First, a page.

Le Jazz Hot

This is actually one of my three-song sets but I figured if I said it in pidgin French you wouldn’t notice it. (Pictured – Ella Fitzgerald.) 

Wikipedia: “Nat Adderley (November 25, 1931 – January 2, 2000) was an American jazz trumpeter. He was the younger brother of saxophonist Julian “Cannonball” Adderley, whom he remained very close to in his career but under whose shadow he lived for most of his life.”

Nat and Julian first made their way to New York City in the Fifties, the prime era for jazz in this country (prior to fusion.) Julian made his way over to Miles Davis and was fortunate enough to have played alto saxophone to Coltrane’s tenor on the landmark Kind of Blue album.

After Cannonball’s death in the ’70’s, Nat went on with his own quintet, touring and playing. He released the album Talkin’ About You in 1990 and I swear when I first heard it on the radio I thought it had been recorded in the ’50’s. But no, recorded in 1990 here’s my kind of jazz, straight up, “Plum Street.” (Drummer Jimmy Cobb is on this tune and was also a player on Kind of Blue. At the ripe young age of 89, he may be the last of that generation.)

Spotify link

There’s a live album from 1960 called Ella in Berlin: Mack the Knife. Now what’s interesting about this is that somewhere during the song, Ms. Fitzgerald completely forgets the lyrics and just starts making shit up. And she won a Grammy for Best Vocal Performance (Female) at the 3rd (!) Annual Grammy Awards.

Now, one wonders if the (I assume) largely German-speaking audience even understood the English words to begin with. So maybe she dodged a bullet, don’t know. The irony, of course, is that “Mack The Knife” is originally from the 1928 German play The Threepenny Opera (Brecht, Weill with vocals by Lotte Lenya.). The song is about a thief and murderer and Bobby Darin arguably had the biggest hit with it in 1958 (engineered by the inestimable Tom Dowd.)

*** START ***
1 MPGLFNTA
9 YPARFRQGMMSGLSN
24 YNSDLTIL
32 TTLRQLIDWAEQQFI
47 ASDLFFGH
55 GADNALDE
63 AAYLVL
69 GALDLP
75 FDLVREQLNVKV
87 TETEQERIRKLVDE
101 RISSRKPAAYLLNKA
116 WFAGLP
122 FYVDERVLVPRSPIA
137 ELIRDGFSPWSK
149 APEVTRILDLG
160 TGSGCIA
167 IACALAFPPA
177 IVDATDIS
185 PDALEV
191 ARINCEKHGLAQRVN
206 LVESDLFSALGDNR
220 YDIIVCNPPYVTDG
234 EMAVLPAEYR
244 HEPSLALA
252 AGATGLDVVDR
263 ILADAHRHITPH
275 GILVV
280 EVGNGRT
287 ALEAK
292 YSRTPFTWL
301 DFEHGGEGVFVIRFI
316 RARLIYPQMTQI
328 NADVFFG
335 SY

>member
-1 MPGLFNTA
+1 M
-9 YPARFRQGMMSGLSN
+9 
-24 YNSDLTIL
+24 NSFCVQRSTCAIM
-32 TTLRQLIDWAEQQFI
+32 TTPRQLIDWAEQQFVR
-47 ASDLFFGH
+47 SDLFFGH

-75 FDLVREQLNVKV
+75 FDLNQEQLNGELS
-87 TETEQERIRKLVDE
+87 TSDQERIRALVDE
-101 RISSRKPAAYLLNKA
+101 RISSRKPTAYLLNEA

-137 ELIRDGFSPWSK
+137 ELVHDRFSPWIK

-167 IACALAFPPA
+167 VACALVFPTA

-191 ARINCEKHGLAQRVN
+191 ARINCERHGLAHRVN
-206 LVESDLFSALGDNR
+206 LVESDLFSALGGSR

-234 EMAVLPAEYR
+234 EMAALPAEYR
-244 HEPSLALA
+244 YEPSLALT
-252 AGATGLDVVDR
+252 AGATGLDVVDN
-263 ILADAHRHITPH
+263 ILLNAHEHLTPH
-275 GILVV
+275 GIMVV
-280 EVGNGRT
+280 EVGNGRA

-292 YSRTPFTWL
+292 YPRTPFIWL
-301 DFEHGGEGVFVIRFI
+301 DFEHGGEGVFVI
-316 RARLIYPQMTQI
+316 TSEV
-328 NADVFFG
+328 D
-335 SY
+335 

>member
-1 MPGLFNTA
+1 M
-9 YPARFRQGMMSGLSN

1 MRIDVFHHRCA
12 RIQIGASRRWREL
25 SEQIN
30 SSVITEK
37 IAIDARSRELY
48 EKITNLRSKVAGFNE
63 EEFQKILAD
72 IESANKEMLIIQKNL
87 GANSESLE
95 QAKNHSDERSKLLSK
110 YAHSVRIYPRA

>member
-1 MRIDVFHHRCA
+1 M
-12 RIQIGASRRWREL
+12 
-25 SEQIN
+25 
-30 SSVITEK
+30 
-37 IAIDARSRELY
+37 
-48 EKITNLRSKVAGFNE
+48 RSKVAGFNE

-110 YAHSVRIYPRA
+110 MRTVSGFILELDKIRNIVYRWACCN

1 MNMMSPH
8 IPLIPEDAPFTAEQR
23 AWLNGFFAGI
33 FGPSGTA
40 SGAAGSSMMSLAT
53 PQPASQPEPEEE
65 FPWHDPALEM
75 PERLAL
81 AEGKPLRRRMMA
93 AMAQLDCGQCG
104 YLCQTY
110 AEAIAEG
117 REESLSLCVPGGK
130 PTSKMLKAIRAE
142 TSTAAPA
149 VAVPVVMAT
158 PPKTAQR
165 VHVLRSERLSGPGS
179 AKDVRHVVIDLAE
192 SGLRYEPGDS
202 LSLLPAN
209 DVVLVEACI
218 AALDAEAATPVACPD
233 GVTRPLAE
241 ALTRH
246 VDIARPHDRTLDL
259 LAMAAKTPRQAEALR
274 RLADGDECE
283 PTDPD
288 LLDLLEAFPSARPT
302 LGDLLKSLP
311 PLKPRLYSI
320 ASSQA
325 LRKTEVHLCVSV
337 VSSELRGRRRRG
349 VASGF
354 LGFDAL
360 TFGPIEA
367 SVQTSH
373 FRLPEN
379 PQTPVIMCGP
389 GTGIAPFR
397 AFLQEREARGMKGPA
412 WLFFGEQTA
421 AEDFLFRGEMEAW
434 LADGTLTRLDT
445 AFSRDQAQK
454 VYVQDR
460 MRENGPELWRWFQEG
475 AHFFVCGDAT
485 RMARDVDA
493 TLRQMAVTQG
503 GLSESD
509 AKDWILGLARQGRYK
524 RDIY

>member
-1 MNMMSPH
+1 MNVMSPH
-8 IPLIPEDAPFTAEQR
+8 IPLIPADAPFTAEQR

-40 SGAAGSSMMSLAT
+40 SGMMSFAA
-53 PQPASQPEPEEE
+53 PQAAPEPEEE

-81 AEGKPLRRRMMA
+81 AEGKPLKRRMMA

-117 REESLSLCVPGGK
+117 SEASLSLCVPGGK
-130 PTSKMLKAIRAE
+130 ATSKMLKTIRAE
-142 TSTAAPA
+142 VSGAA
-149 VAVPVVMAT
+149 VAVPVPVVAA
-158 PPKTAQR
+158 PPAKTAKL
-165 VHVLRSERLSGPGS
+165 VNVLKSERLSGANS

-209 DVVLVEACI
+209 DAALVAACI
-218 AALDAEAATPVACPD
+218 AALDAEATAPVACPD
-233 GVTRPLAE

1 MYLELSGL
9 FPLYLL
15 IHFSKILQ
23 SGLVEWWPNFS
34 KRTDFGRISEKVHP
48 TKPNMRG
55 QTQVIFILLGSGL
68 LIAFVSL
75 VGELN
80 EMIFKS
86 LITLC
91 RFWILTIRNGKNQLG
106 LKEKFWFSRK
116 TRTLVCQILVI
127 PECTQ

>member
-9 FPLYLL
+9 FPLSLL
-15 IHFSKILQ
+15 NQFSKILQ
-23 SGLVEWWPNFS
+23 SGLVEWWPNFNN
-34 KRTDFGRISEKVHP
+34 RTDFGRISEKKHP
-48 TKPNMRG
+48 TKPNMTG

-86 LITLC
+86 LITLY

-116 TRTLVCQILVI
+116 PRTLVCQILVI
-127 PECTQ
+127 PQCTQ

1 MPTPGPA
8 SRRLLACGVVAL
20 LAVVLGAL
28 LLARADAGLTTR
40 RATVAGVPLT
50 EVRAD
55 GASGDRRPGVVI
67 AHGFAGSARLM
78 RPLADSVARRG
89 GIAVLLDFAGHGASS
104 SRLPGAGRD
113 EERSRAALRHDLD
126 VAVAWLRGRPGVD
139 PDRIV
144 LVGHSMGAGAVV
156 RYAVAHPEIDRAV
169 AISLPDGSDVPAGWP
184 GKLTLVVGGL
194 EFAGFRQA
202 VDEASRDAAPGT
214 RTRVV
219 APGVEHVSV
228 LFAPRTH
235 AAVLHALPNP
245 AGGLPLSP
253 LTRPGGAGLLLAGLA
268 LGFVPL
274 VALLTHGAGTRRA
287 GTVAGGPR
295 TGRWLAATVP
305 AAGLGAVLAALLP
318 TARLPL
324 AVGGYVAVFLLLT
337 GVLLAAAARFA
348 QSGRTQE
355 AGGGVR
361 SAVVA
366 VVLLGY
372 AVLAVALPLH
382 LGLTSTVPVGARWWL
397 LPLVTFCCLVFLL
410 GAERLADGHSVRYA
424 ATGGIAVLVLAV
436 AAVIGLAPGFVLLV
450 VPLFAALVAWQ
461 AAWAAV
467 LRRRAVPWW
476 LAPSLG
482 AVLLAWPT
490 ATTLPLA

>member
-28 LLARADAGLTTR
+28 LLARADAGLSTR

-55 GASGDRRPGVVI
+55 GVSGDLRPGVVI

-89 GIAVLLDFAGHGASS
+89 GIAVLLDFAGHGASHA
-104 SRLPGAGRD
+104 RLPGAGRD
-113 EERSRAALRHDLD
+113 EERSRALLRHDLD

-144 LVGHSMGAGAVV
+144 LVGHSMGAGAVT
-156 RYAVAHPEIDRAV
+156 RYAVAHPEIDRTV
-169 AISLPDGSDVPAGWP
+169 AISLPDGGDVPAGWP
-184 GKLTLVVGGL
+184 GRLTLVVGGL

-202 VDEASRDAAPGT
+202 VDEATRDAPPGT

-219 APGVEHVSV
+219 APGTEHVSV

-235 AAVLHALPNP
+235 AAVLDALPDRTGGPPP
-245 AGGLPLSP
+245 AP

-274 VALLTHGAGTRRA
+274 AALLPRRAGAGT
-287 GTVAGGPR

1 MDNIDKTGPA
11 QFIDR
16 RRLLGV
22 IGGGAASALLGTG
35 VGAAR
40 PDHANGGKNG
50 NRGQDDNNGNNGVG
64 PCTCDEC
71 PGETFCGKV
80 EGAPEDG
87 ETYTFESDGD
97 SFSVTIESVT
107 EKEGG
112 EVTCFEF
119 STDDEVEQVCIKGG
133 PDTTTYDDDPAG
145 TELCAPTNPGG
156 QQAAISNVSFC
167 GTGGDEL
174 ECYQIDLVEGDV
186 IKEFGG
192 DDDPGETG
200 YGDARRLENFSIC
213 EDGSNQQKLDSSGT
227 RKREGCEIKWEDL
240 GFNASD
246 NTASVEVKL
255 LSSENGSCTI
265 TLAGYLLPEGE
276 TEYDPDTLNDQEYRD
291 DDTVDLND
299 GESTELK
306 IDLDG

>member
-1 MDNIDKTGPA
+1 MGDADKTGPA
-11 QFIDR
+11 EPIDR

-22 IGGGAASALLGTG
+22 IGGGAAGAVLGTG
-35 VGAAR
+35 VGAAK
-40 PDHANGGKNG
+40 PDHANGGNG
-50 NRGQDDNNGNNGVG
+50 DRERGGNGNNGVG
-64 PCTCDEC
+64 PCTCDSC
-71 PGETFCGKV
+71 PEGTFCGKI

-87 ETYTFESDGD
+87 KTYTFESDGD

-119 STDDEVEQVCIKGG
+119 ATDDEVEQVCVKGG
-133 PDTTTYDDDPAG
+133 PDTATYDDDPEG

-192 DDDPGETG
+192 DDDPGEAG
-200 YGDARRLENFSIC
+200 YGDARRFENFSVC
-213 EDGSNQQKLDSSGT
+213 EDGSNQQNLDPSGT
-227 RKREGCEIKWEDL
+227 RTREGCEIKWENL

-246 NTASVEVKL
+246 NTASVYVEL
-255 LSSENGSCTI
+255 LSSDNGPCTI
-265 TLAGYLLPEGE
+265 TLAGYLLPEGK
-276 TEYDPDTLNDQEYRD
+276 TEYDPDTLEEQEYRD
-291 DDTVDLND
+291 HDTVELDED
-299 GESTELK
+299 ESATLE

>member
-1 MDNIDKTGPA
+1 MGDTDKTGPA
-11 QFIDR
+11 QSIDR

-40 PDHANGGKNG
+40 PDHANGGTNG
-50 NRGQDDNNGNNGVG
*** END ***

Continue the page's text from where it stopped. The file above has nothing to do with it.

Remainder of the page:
Anyway, here’s Ella telling the audience, “You really haven’t heard a girl sing it.” No, but it ain’t half bad:

Spotify link

“Take Five” is such a famous tune it’s practically the “Stairway to Heaven” of the jazz world. Here’s some of the behind-the-scenes as per NPR:

“In 1961, Dave Brubeck told Ralph Gleason* on the TV program Jazz Casual that jazz had lost some of its adventurous qualities. He said it wasn’t challenging the public rhythmically the way it had in its early days. “It’s time that the jazz musicians take up their original role of leading the public into a more adventurous rhythm,” he said.

Brubeck had been playing in odd time signatures back in the late 1940s, but it wasn’t until he returned from a trip to Turkey in 1958 that he thought about doing an entire album in different time signatures, like six-four, three-four, nine-eight and, in “Take Five,” five-four.” (For the musically disinclined, much music – especially rock – is in 4/4. Four beats to the measure, a quarter note gets one beat. Odd time signatures aren’t unknown in rock. Pink Floyd’s “Money” starts in 7/8, “Whipping Post” starts in 11/8 – ME.)